Ethical Race to the Bottom?

Ethical Race to the Bottom?

Two worrying “non answers” to questions posed to business leaders have marked me during the past fortnight.

The first was posed to the General Counsel of a major sports manufacturer during a panel discussion entitled ‘Ethics drives Performance’. Fascinating topic, though why a GC would be well placed to speak to it is perhaps more of a mystery. And so it proved. The question went to the apparent contradiction between on the one hand the company’s professed adherence to ethics, compliance and business integrity and on the other hand their high profile sponsorship of a well known sporting body which has recently been the subject of serious corruption allegations.

Gentlemen”, I asked (for no ladies featured on this particular panel), “with all due respect, I find myself wondering whether the title here is ‘Ethics drives Performance’ or ‘Lack of Ethics drives Performance’. Are we not in danger of preaching to the choir here, with an audience of ethics and compliance professionals? If we were among CEOs and business people, would the conclusion not be that ‘Sales trumps Ethics every day of the week’?”.

No satisfactory answer was forthcoming, though your correspondent did hear a claim that, as these are the bodies running world sport, one has no choice but to do business with them…! One cannot help but wonder what the business impact would be if the major corporations which choose to invest their profits in high profile sponsorships of international sports were to take a strong – and principled – stand on ethics and compliance issues on the part of their well-funded recipients. What might the impact on performance be in that case? I for one would be much more likely to buy their brand of sneakers over the (less ethically obvious) competition – are you with me?

This brings me to the second unanswered question. This was at an Executive Breakfast at which the Spanish CEO of a technology company was presenting on innovation trends. Lots of mention of younger generations and Asian mega-cities; less mention of the hundreds of millions of Dollars which this corporation has paid out for violating the Foreign Corrupt Practices Act in various countries around the world.

After sharing with the (female) CEO that the research indicates that companies with female CEOs tend to be more ethical, I reminded her – and the audience – about the bribery incidents, some of which took place in countries ranked higher than Spain in Transparency International’s Corruption Perceptions Index. “What”, I enquired, “does the CEO of the Spanish business do in light of these events, to make absolutely sure that this could not happen here?”.

Interested observers, and more particularly shareholders, could be very interested in the CEO’s response… The answer: nothing! We were told about the CEO’s high personal morals and how she would never be able to sleep at night if she was party to dirty business, oh and also about the hotline in place for people to report ethics violations (strange how that didn’t seem to work in those other countries).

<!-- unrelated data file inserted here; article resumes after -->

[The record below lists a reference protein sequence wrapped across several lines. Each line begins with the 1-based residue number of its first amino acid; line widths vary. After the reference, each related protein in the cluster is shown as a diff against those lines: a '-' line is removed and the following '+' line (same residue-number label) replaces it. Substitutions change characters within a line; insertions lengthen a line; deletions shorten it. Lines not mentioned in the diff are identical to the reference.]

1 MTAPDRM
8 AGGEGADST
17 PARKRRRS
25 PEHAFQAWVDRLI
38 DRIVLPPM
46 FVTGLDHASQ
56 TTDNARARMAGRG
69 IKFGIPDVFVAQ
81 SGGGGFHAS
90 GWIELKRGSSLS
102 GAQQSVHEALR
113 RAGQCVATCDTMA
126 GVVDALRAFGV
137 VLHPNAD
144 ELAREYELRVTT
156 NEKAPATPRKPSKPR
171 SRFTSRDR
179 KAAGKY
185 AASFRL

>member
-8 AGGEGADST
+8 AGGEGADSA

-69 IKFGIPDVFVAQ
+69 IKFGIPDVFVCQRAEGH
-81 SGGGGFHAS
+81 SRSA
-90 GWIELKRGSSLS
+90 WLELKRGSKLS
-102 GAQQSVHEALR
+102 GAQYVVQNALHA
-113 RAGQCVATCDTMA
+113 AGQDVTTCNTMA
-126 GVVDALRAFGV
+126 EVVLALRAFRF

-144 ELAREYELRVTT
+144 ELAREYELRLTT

In neither case above was there evidence of Ethical Leadership. We have all heard about the importance of Tone from the Top, but scratch the surface and it’s hard to find. How can it be acceptable for corporations with state-of-the-art anti-corruption policies and training, who perform due diligence on third parties with whom they do business, to throw millions of Dollars at sporting bodies which fail to meet acceptable standards of ethics, transparency, compliance and anti-corruption? Surely paying out tens of millions of Dollars in penalties for FCPA violations forces an organisation to take a long hard look at its global practices? Sadly, the reality appears to be that on the former, this is perfectly acceptable, and on the latter, no such internal action is deemed necessary. As a good friend who serves as Ethics Officer for a multinational manufacturing business has commented, are we not witnessing an ‘Ethical Race to the Bottom’?

This needs to change – now. Having an ethics and compliance programme is not simply a strategic investment, reacting to applicable legal requirements to be able to defend the organisation in the face of allegations of non-compliance. Real accountability, transparency and ethical culture are required – urgently. Initiatives such as Rowland Jack’s I Trust Sport are shifting the debate forwards in the right direction. Grassroots social media movements can influence consumer behaviour – hurting companies with inadequate ethics by reducing their multi-million Dollar retail sales. Most importantly, our esteemed (and well remunerated) business leaders need to throw off their ethical dust sheets and stand up and be counted – today!

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Murray Grainger leads the ethics and compliance leadership firm Impact on Integrity (www.impactonintegrity.com). IOI will be running the acclaimed Global Business Ethics Challenge on December 1st in London. Registration is via http://gbec-london.eventbrite.co.uk.

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